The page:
- Starting Up the Terminal
- Getting Started
- Building Pipelines
- Running Commands as Superuser
- Finding Help
- Moving around the Filesystem
- Manipulating Files and Folders
- System Information Commands
- Searching and Editing Text Files
- Dealing with Users and Groups
- Getting Help on the Command Line
- Searching for Man Files
- Using Wildcards
- Executing Multiple Commands
- Moving to More Advanced Uses of the Command Line
This chapter is from the book
Moving around the Filesystem
Commands for navigating in the filesystem include the following.
pwdcommand allows you to know the directory in which you’re located (
pwdstands for “print working directory”). For example,
pwdin the desktop directory will show ~/Desktop. Note that the GNOME terminal also displays this information in the title bar of its window.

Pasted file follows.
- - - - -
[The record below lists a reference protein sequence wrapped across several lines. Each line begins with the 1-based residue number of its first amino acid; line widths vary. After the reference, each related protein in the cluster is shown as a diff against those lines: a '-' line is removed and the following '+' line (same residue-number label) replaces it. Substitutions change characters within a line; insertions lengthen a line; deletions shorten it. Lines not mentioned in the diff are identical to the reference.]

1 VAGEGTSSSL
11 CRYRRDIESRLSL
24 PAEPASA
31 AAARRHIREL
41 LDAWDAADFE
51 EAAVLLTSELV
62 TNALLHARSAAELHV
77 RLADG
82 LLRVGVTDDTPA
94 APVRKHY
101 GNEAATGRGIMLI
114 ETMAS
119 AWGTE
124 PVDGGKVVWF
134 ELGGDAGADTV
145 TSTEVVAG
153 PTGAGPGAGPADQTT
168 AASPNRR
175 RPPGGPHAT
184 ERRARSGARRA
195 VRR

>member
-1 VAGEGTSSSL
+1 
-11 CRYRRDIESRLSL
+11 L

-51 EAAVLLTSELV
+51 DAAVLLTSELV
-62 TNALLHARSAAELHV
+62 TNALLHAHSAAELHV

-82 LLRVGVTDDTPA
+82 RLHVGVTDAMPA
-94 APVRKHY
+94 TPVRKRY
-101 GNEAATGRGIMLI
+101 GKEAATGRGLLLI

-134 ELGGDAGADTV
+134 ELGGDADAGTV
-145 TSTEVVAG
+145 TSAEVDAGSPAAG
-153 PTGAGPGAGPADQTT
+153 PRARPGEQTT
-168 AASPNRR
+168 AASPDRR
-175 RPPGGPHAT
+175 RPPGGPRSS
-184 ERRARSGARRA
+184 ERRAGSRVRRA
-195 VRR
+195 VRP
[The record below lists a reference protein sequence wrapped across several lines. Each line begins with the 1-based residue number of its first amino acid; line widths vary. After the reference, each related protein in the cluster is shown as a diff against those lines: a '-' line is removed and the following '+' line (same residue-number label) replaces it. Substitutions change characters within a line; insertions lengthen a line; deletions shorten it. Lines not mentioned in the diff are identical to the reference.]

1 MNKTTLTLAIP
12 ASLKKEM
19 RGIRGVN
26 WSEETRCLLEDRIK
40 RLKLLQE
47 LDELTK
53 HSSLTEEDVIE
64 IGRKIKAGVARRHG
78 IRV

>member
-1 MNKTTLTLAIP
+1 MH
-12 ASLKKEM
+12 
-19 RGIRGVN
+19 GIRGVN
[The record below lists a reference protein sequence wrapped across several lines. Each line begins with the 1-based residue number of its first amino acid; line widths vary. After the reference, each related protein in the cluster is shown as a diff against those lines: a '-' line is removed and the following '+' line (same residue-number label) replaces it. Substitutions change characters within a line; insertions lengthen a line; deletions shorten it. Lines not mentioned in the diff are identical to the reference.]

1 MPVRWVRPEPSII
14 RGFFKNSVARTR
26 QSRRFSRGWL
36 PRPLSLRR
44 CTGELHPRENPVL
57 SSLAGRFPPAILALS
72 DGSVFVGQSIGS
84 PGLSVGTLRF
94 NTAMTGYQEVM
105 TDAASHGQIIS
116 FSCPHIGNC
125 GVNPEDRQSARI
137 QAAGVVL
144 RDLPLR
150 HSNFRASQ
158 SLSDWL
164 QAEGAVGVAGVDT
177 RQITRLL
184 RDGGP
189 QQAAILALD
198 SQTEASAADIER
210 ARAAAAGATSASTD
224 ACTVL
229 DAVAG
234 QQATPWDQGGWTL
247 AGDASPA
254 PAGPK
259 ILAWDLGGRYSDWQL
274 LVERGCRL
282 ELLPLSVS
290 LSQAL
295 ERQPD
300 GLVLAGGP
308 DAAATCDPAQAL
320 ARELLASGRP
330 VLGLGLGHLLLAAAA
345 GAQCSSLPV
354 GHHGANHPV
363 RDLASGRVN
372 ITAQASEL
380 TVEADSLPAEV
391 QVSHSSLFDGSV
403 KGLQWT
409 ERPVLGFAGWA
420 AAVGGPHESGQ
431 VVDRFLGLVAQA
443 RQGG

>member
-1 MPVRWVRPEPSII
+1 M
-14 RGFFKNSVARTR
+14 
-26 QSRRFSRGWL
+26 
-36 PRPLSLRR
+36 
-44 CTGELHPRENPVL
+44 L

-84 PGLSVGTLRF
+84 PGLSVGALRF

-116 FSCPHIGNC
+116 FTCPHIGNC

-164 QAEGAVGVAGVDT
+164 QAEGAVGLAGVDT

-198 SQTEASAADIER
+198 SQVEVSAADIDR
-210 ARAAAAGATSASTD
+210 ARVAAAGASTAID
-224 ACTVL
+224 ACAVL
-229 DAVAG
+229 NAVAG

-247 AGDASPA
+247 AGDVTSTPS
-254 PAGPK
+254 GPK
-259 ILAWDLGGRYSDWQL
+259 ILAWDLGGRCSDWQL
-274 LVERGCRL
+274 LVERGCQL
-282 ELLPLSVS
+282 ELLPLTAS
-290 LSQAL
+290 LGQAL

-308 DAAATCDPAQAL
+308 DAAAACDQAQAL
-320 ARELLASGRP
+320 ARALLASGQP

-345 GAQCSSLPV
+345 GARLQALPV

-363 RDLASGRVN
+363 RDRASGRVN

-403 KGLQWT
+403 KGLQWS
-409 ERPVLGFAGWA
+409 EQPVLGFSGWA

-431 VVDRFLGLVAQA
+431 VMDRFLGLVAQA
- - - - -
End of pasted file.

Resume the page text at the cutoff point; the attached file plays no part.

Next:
cdcommand allows you to change directories. When you open a terminal, you will be in your home directory. To move around the filesystem, use
cd ~/Desktopto navigate to your desktop directory.
cd /to navigate into the root directory.
cdto navigate to your home directory.
cd ..to navigate up one directory level.
cd -to navigate to the previous directory (or back).
- If you want to go directly to a specific, known directory location at once, use
cd /directory/otherdirectory. For example,
cd/var/wwwwill take you directly to the /www subdirectory of /var.